No. 60 to the Somme

Everyone knows about the thousands of men and horses that were sent to France to help the war effort between 1914 and 1918. Less well-known is that over 900 London buses were ‘called up’ and served as everything from troop transports to mobile pigeon lofts. Their drivers went, too, and this is the story of one of them. However, it is a play of words, not action – no bangs, no flashes – telling its story through dialogue and letters. The script is largely factual and, if occasionally it teeters along the brink of sentimentality, only once near the end does it lose its footing.

The bus driver is Jim Swift, played beautifully by Michael Doyle. On stage almost throughout, he must endear himself to the audience from the start and Michael’s interpretation brings out his sweet nature, his conscientiousness and his vulnerability. If Michael slowed down a little and concentrated on clarity of diction, his performance would be even better. He has a touchingly tolerant relationship with his curmudgeonly father, played by John Langridge, and makes allowances for his tearaway younger brother, Billy, a most promising performance from 13-year-old Alex Newman.

Sally-Anne McKenzie makes a sweet Vera, Jim’s fiancée, although there is a strange lack of chemistry in their scenes together. As her father, Chris Davis keeps the Yorkshire accent up well. The musical highlight is a cameo from Maggie Soares as Vesta Tilley singing ‘Burlington Bertie’.

The scenes succeed each other almost seamlessly on a very spare set, backed up with projected images. Given the lack of physical action, this increases the challenge to the director, but Clive Rigden gets it absolutely right by keeping things simple and distracting from the words as little as possible.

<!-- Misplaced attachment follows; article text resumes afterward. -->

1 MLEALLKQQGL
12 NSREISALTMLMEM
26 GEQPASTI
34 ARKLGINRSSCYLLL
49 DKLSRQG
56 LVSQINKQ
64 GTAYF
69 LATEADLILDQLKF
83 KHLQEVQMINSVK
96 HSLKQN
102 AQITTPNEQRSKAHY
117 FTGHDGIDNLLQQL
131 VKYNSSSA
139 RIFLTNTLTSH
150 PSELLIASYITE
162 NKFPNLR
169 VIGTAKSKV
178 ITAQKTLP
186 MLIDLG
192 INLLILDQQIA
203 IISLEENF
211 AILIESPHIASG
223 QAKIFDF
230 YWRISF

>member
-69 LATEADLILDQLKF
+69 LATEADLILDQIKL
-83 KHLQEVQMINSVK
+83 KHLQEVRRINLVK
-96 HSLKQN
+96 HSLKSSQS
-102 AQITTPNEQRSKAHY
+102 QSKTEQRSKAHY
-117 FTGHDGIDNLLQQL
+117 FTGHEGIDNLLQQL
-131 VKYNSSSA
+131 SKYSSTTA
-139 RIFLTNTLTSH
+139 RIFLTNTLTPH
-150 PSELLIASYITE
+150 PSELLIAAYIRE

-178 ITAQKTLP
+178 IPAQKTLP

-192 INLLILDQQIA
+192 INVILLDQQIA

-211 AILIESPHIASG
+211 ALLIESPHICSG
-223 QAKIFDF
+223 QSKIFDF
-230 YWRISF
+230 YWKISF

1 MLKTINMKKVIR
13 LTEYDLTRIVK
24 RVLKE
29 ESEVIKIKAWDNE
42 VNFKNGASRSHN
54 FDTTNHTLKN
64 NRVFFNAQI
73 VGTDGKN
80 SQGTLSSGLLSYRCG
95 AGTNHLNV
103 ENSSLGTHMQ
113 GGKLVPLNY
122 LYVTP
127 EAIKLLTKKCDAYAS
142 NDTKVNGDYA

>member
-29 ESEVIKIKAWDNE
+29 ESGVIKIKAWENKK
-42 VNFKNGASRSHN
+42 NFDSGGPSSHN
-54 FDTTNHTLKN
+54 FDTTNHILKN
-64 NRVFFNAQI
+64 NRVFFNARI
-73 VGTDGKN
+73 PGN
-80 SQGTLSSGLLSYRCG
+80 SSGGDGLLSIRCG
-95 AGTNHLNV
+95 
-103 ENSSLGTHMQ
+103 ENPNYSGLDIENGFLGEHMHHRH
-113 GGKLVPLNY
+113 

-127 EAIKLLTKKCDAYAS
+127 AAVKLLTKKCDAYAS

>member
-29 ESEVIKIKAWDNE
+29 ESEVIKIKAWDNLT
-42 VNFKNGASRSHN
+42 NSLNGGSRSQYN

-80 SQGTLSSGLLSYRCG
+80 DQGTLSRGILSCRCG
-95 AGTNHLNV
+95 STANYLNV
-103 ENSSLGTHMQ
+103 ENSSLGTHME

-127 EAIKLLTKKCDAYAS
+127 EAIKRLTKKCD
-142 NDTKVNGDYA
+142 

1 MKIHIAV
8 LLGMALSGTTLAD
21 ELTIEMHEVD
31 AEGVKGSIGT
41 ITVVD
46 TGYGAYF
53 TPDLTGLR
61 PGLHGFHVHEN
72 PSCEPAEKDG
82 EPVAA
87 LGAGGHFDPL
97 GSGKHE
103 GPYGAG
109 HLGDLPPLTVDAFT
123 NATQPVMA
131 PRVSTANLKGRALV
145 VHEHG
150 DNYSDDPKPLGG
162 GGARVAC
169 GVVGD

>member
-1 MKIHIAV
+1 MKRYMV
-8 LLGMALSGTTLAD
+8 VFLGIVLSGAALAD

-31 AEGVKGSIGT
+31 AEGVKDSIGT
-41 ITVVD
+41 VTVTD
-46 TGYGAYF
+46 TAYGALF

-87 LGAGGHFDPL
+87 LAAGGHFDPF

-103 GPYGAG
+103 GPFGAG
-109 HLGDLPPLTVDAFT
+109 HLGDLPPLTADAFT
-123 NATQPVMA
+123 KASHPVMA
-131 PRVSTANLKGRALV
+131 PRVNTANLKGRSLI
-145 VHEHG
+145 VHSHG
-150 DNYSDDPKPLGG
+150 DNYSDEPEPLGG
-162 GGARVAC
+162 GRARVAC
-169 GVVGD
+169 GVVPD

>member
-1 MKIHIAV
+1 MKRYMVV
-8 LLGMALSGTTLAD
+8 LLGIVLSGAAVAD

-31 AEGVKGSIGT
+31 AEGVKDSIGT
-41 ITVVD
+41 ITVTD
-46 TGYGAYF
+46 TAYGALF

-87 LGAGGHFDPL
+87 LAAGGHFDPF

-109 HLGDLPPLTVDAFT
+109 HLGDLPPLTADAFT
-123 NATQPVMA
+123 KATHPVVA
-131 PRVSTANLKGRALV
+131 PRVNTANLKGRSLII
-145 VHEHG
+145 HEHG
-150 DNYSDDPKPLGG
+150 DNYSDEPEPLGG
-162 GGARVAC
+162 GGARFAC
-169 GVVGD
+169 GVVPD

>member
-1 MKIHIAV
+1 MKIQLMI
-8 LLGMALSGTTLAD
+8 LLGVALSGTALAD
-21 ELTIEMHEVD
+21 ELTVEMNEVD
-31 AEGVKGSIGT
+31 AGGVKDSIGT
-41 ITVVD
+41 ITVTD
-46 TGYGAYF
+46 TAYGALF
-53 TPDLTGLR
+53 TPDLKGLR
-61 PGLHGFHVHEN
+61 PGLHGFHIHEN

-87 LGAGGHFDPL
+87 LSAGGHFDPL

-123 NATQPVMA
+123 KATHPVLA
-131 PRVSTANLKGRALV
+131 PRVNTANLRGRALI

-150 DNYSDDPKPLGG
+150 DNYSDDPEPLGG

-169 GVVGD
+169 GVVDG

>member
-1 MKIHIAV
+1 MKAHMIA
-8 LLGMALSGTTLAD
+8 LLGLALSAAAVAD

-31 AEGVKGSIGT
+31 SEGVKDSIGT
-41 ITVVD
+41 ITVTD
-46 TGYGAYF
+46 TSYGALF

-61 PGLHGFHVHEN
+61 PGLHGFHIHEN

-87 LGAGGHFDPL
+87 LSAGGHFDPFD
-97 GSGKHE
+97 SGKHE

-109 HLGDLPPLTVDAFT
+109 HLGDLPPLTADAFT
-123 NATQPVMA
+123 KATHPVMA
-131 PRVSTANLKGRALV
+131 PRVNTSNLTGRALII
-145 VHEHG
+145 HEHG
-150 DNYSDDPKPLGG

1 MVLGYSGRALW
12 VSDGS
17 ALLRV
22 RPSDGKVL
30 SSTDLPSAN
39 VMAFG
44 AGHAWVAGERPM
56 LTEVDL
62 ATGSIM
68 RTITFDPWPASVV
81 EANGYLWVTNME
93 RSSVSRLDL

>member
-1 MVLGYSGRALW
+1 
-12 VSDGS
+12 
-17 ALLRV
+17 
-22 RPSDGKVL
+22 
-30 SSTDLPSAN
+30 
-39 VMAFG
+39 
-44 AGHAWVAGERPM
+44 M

The most interesting device of the play is the two historians (Ieuan Luker and Kim Walker) who from time to time break into the emotional story and connect it to reality by giving the dry, factual background. Thanks to them, the play is as much about the nature of history as it is about the story being played out and the characters being portrayed. World War 1 is a good example to choose: your view of it varied according to whether you were in the trenches, a general perusing the ‘butcher’s bill’ or at home waiting for a loved one to return. Then there’s us, looking back at it with the benefit of  100 years of hindsight. This conflict is well illustrated just before the end of the play when, for the first time, the historians advance to the centre of the stage and engage Jim directly in conversation.

The wicked waste of life, which has to be a theme of anything written about World War 1, is summed up in this play when Jim writes home, ‘There’s no good reason for anything the Army’s doing out here, as far as I can see.’

There are further performances on Friday 26 October at 7.30 and Saturday 27 October at 2.30 and 7.30.